Although transient decreases in serum and 24-hour urine M-protein levels were observed for some patients, no objective responses were reported. Nine patients (20%) had a best clinical response of stable disease; the distribution did not appear to be dose related. Twenty-nine of 42 patients with data available had no change in ECOG status at end of treatment. Five patients (12%) had a one-level improvement, including one patient in Cohort II who received a second cycle of dacetuzumab based on the improvement; her disease remained stable three months after completing Cycle 2.
This first-in-human study showed that multiple dacetuzumab doses up to 12 mg/kg were generally well tolerated, when administered using an intrapatient dose escalation schedule with steroid pre-medication. While single-agent dacetuzumab was not highly active in this study, the observed safety profile suggested that testing dacetuzumab in combination with other MM therapies would be feasible. Preliminary in vitro results suggest that combining dacetuzumab with lenalidomide is synergistic,12 and this combination may produce better response rates. Two trials are underway in patients with relapsed MM to evaluate dacetuzumab in combination with lenalidomide or bortezomib.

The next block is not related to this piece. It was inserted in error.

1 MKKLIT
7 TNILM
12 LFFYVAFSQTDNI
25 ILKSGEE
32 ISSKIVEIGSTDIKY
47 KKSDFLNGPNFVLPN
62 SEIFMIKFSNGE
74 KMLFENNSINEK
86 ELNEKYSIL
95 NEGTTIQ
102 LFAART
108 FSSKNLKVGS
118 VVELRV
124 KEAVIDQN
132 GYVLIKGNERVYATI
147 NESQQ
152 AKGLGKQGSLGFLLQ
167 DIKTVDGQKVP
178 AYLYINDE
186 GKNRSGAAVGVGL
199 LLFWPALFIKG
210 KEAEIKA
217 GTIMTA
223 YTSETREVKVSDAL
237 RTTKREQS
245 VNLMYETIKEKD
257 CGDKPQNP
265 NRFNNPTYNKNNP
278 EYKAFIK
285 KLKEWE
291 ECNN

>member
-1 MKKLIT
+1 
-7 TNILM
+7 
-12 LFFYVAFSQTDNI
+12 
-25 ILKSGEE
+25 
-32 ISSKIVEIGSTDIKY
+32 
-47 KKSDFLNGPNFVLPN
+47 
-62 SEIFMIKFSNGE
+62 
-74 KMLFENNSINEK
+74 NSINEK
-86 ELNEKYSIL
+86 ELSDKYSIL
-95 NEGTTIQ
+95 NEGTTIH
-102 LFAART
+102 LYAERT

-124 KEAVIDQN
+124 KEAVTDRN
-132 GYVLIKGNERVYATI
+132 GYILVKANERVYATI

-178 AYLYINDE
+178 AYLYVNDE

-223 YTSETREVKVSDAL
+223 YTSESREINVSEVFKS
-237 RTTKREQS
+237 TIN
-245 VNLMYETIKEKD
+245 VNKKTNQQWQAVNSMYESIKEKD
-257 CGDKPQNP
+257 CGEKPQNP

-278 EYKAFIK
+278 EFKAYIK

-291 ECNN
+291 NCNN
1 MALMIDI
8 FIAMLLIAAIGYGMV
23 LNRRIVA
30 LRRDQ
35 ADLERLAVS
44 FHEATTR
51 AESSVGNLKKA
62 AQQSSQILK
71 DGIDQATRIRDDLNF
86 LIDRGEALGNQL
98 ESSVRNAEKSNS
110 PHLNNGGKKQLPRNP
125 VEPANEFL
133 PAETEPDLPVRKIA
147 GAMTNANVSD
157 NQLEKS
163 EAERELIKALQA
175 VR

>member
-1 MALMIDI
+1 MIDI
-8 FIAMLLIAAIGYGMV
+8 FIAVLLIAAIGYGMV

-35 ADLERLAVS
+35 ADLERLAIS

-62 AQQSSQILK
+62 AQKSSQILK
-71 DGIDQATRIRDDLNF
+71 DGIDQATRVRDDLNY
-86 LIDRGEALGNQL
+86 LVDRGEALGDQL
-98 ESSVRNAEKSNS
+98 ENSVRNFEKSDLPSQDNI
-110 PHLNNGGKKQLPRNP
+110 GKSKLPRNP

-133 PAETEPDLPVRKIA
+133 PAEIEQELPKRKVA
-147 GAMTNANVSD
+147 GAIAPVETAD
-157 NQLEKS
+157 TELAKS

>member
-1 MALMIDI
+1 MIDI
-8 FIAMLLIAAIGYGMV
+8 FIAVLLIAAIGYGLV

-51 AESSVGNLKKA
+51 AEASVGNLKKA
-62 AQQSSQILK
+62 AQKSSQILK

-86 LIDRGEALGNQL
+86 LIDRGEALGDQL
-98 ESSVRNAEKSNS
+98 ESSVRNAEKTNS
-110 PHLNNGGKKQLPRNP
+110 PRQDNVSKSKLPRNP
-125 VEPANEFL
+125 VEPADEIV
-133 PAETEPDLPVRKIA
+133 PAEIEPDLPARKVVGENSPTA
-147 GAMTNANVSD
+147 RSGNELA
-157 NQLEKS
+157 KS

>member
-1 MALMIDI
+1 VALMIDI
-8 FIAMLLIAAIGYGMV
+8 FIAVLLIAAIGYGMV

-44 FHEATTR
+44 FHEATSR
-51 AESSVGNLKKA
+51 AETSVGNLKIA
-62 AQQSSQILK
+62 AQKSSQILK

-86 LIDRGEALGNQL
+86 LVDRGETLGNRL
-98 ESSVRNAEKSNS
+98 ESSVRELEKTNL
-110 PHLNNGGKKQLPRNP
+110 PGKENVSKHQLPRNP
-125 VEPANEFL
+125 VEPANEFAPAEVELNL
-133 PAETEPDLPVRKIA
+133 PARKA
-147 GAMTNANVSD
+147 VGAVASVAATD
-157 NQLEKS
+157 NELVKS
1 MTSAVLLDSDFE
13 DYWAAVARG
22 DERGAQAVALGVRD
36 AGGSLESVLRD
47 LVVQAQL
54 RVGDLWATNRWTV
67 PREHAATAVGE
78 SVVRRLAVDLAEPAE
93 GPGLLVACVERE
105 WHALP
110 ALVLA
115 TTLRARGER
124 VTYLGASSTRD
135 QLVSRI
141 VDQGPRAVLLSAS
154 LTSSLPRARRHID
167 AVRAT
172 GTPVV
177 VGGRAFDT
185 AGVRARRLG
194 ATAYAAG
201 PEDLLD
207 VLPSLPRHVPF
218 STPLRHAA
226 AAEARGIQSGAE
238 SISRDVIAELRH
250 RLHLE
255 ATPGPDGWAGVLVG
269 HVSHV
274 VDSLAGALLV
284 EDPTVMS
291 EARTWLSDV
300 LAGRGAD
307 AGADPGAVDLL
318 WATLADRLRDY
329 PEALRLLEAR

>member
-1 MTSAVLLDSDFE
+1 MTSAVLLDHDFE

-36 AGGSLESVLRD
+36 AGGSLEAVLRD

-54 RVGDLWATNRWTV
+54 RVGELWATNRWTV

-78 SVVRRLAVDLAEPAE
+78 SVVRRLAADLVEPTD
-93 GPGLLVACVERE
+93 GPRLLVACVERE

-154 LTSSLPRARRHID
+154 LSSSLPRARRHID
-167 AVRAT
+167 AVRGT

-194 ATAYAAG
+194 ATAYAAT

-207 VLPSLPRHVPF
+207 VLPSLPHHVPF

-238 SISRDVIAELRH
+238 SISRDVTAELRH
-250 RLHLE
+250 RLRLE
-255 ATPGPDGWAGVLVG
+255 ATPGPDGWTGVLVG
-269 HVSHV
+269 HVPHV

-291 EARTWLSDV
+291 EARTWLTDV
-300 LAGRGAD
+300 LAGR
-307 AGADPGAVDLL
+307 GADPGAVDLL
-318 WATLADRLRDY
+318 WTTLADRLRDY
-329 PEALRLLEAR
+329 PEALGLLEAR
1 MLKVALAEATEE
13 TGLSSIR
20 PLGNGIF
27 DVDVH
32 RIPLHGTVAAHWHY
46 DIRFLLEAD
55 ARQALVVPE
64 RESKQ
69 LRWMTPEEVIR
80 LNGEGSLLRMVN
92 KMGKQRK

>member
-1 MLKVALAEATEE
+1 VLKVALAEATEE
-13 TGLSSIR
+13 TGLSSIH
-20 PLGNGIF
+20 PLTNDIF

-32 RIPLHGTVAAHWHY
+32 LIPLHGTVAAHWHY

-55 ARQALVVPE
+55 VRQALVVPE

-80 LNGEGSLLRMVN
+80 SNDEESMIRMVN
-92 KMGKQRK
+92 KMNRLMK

preliminary results of this study were presented at the annual meetings of the American Society of Clinical Oncology (2005) and the American Society of Hematology (2004, 2005, and 2006). The authors would like to thank Edmund Ng for statistical guidance and Roberta Connelly for assistance in manuscript preparation (both under the sponsorship of Seattle Genetics).
Funding: this work was supported by Seattle Genetics, Inc. (Bothell, WA, USA). KH, JGD, and NW are employees and stockholders of Seattle Genetics and JGD is named on one or more patent applications concerning dacetuzumab. NM reported receipt of a consultancy fee (less than $10,000 USD) from Seattle Genetics. MH, JRB, RN, NM, JM, and RS received research funding from Seattle Genetics to conduct this study.
Authorship and Disclosures
MH, JRB, RN, NM, and JGD developed the study, concept and design. MH, JRB, RN, NM, JM, and RS provided study patients. All authors collected and/or assembled the data, interpreted the results, and wrote and approved the final manuscript.
MH, JRB, RN, JM and RS: received institutional research support by Seattle Genetics, Inc. NM: received institutional research support and honoraria from Seattle Genetics, Inc. KH, NW: employment and ownership of stocks by Seattle Genetics, Inc. JGD employment, ownership of stocks and patents or patent applications by Seattle Genetics, Inc.
- Received May 1, 2009.
- Revision received September 25, 2009.
- Accepted October 20, 2009.
- Copyright© Ferrata Storti Foundation